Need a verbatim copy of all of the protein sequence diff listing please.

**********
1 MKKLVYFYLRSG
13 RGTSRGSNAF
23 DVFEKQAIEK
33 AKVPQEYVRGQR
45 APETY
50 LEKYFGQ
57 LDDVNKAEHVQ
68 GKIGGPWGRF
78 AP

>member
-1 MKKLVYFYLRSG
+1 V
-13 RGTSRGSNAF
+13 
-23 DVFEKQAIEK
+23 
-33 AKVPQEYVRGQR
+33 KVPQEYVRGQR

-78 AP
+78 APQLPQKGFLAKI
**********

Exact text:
1 MKKLVYFYLRSG
13 RGTSRGSNAF
23 DVFEKQAIEK
33 AKVPQEYVRGQR
45 APETY
50 LEKYFGQ
57 LDDVNKAEHVQ
68 GKIGGPWGRF
78 AP

>member
-1 MKKLVYFYLRSG
+1 V
-13 RGTSRGSNAF
+13 
-23 DVFEKQAIEK
+23 
-33 AKVPQEYVRGQR
+33 KVPQEYVRGQR

-78 AP
+78 APQLPQKGFLAKI